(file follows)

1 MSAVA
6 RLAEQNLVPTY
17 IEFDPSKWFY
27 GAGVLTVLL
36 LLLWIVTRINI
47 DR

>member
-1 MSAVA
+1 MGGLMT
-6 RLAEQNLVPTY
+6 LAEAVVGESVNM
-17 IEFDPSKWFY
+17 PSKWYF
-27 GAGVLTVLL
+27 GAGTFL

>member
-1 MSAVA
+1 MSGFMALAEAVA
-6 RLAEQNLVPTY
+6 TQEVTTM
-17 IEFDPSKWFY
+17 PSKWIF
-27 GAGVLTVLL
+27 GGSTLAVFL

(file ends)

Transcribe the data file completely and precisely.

1 MSAVA
6 RLAEQNLVPTY
17 IEFDPSKWFY
27 GAGVLTVLL
36 LLLWIVTRINI
47 DR

>member
-1 MSAVA
+1 MGGLMT
-6 RLAEQNLVPTY
+6 LAEAVVGESVNM
-17 IEFDPSKWFY
+17 PSKWYF
-27 GAGVLTVLL
+27 GAGTFL

>member
-1 MSAVA
+1 MSGFMALAEAVA
-6 RLAEQNLVPTY
+6 TQEVTTM
-17 IEFDPSKWFY
+17 PSKWIF
-27 GAGVLTVLL
+27 GGSTLAVFL